Sorry, but you’re off the mark here. I’ll provide the same response to you as in the other thread. (as you appear to have done here).
Firstly, you’re in favor of denying consumers the choice of which authentication they’d like to enable. Can you provide more information on why you feel consumers shouldn’t be able to decide for themselves the level of security they want, considering that all options are effectively secure for the average user?
Secondly, you’re assuming that most people are using the same passwords everywhere. Every service at signup encourage users to choose unique passwords. If they choose not to, that’s their own risk.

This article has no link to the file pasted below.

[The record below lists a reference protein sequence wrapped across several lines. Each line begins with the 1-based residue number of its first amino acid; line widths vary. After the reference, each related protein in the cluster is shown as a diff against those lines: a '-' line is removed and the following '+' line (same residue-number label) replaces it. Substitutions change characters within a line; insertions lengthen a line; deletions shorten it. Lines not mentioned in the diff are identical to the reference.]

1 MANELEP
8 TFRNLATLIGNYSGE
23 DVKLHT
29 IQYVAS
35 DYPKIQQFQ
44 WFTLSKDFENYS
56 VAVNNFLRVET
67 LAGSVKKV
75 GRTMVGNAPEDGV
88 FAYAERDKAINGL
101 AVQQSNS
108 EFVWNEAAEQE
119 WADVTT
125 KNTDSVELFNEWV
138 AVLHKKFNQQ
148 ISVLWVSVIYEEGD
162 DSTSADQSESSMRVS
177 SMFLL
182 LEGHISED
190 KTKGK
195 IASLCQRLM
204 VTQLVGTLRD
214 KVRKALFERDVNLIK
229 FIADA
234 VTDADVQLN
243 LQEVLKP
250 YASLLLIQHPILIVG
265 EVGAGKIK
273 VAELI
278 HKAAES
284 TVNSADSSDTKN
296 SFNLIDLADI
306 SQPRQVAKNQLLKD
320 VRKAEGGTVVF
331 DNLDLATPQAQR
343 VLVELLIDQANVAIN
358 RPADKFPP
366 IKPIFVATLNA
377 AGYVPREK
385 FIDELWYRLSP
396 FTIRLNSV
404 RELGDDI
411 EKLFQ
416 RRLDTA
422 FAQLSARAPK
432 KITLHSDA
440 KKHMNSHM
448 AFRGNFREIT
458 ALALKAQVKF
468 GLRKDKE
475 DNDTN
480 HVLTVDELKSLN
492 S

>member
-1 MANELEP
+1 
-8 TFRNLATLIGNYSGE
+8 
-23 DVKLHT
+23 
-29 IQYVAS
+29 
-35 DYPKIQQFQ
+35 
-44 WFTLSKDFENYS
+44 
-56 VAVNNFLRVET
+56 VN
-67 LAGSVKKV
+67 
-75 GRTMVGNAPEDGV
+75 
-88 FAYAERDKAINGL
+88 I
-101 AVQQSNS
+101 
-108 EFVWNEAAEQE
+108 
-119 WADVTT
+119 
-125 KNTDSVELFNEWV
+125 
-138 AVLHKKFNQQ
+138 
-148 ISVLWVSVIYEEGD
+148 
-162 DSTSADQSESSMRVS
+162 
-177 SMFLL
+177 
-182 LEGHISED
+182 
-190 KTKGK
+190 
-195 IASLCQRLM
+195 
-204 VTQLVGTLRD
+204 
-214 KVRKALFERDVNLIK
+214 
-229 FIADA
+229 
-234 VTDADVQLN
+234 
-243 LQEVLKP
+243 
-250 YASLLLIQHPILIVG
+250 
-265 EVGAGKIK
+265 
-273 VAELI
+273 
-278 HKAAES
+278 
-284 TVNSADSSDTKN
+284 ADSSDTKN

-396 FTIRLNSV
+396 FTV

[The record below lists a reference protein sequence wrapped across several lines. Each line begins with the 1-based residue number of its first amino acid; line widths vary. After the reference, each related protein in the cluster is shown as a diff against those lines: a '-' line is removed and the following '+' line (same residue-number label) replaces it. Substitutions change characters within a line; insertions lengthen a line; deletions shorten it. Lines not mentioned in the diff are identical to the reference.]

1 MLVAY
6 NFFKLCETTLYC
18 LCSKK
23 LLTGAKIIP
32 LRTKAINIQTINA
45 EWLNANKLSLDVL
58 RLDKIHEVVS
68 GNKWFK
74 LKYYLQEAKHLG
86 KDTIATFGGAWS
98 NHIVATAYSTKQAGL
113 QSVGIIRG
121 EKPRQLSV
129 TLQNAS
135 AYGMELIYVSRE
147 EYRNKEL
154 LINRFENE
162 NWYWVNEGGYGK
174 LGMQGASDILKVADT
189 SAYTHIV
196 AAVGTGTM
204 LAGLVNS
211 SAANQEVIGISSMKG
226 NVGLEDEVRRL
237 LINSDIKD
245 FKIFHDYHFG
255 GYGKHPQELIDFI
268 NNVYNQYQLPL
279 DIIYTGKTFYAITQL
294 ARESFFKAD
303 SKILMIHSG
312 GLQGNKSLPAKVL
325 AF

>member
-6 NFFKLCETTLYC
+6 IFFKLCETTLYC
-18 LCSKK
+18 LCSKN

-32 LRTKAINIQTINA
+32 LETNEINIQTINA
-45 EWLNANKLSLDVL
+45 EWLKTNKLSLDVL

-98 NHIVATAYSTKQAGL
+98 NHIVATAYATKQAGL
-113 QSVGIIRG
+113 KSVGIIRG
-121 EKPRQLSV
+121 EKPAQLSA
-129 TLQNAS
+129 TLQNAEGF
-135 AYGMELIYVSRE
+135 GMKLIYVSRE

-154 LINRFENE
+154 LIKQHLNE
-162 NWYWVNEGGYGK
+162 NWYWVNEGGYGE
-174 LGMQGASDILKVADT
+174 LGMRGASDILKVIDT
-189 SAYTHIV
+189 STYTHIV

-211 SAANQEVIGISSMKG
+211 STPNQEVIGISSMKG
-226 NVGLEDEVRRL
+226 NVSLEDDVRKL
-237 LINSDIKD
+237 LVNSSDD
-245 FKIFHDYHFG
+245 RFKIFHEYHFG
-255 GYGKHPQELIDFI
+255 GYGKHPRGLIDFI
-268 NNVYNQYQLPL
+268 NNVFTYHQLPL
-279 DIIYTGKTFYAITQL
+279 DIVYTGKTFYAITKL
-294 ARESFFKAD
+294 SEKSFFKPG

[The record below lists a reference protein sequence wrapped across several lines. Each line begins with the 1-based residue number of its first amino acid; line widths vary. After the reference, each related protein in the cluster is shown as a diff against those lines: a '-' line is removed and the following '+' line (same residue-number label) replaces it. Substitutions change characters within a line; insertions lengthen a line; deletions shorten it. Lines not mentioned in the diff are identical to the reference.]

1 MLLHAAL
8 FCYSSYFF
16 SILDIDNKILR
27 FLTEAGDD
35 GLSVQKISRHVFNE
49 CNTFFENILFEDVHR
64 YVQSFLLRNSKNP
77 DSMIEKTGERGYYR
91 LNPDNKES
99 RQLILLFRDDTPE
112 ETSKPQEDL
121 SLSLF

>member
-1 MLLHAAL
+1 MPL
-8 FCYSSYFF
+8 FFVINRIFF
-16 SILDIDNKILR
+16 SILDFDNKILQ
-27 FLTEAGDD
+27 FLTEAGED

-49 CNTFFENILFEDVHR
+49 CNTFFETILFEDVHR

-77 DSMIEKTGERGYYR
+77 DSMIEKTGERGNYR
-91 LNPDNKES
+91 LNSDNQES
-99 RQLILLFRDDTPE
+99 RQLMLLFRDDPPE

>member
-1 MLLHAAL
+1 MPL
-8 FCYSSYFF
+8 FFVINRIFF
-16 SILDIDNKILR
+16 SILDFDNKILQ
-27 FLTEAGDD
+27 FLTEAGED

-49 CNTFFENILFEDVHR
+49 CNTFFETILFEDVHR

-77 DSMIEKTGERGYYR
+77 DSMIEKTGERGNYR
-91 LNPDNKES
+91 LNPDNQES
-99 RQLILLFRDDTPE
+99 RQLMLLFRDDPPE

Thirdly, you’re assuming that enough users get their emails hacked that it’s simply unsafe to use email for authentication. Can you provide more information about how common that is?
Fourthly, you believe that your own personal preference for an authentication manager should apply to everyone. Considering that everyone has their own security-to-convenience balance preference, it’s pretty close-minded and arrogant to enforce your subjective wishes onto other adults.
Fifthly, you’re assuming everyone should be comfortable giving their phone number to Ring. Talk about hail corporate. Not everyone on Ring is the purchaser of the product. I didn’t purchase my cameras; my husband did. HE filled out a detailed order form including his phone number, not me. There is no reason for Ring to know my phone number. I don’t need to provide any reason stronger than that.